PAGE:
Famine in Africa, Again

Meanwhile, the most impacted continent by climate change and weather induced disasters – Africa, which contributes only 4 per cent of global greenhouse gas emissions – is now experiencing a scenario in its Eastern region of consecutive climate shocks causing back-to-back droughts that have left at least 8.5 million people in Ethiopia in dire need of food aid.

At the same time, severe drought has deepened in Somalia with the risk of famine looming on about half the population.

The death of livestock in the impacted areas has caused a breakdown in pastoral livelihoods, contributing to soaring hunger levels and alarming increases in malnutrition rates.

This is just a quick summary of the dramatic situation facing these two East African countries, which are home to a combined population of 113 million people (101,5 million in Ethiopia and 11,5 million in Somalia), and which are in need of additional urgent resources to prevent any further deterioration.

The situation has rapidly deteriorated, and the heads of the three Rome-based United Nations food agencies, at the conclusion of a four-day visit to the affected areas, called for greater investment in long-term activities that strengthen people’s resilience to drought and the impacts of climate shocks.

“This drought has been going on for a long time and we have lost much of our livestock… If we didn’t get food assistance, we would be in big trouble – but this is still not enough to feed us all,” Hajiji Abdi, a community elder, last week said to José Graziano da Silva, director general of the UN Food and Agriculture Organization (FAO), Gilbert F. Houngbo, president of the International Fund for Agricultural Development (IFAD), and David Beasley, executive director of the World Food Programme (WFP).

Continue reading on IPS

By Baher Kamal

Floods, Hurricanes, Droughts… When Climate Sets the Agenda

Rome – When officials and experts from all over the world started the first-ever environmental summit hosted by China, they were already aware that climate and weather-related disasters were already seriously beginning to set the international agenda – unprecedented floods in South Asia, strongest ever hurricanes Harvey and Irma, and catastrophic droughts striking the Horn of Africa, among the most impacting recent events.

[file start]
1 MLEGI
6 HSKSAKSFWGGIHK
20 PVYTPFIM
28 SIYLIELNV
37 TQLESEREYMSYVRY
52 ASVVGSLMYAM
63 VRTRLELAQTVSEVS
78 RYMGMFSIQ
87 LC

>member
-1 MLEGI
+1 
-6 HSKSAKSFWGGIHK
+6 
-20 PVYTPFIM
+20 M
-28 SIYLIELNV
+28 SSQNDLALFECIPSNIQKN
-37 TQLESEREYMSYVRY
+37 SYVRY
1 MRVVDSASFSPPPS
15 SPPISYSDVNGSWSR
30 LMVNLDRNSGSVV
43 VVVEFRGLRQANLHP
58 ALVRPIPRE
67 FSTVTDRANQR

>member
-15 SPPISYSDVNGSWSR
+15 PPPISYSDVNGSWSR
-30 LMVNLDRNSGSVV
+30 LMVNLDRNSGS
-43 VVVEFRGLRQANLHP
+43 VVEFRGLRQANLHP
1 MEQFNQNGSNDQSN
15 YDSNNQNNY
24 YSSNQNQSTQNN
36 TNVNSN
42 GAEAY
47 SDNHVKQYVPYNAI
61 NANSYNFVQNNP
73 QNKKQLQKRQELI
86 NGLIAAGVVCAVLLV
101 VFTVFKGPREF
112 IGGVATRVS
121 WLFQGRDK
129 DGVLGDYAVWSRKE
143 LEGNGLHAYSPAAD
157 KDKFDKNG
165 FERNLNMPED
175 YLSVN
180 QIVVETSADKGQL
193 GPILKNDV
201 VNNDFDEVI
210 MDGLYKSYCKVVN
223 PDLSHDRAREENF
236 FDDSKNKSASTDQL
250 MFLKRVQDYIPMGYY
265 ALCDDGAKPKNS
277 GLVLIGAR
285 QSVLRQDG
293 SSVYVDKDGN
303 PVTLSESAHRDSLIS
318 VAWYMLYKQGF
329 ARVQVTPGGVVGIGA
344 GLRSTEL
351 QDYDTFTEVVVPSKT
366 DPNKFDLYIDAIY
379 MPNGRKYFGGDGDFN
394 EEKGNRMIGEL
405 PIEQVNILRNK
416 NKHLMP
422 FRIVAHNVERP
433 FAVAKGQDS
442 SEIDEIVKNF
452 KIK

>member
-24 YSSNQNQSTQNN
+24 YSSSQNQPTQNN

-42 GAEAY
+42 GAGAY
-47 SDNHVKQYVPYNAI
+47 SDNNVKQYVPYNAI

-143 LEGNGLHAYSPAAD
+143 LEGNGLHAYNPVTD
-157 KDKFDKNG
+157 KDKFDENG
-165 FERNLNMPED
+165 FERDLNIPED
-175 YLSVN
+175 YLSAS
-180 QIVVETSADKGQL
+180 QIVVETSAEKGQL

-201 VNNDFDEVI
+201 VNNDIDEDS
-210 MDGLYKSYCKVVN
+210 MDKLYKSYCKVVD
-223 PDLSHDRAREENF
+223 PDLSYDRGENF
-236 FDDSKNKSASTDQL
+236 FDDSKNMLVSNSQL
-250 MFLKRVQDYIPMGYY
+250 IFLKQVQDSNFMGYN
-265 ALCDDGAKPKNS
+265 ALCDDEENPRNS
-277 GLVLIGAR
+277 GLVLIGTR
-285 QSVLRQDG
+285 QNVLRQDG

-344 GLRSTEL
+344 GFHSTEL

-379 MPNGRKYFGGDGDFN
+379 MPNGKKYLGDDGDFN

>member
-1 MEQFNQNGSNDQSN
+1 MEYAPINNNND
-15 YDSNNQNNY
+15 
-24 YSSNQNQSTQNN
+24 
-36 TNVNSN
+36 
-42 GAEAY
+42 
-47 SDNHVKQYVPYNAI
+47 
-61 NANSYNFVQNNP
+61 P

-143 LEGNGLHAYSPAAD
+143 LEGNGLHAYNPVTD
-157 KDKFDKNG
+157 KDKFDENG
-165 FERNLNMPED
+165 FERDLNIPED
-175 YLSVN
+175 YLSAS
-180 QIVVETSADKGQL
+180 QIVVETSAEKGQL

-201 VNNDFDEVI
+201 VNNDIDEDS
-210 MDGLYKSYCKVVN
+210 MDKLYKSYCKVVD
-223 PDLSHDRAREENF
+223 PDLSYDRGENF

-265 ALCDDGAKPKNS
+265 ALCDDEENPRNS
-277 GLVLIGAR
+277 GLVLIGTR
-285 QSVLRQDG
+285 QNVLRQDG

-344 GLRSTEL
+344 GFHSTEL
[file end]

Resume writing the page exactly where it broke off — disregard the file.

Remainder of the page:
In fact, Ordos, China has been the venue of the 13th summit of the United Nations Convention to Combat Desertification (UNCCD), which has been focusing over the period 6-16 September on ways to further mitigate and prevent the steadily advancing desertification and land degradation worldwide.

Officials and experts from 196 countries attending the UNCCD 13th session –known as COP 13- are now expected to agree on a 12-year Strategy to contain runaway land degradation that is threatening global food and water security.

Countries are also expected to announce their targets for land restoration, to agree on measures to address the related emerging threats of forced migration, sand and dust storms, and to agree on actions to strengthen the resilience of communities to droughts.

Desertification Everywhere

No wonder—globally, as many as 169 countries are affected by desertification, with China accounting for the largest population and area impacted, UNCCD warns.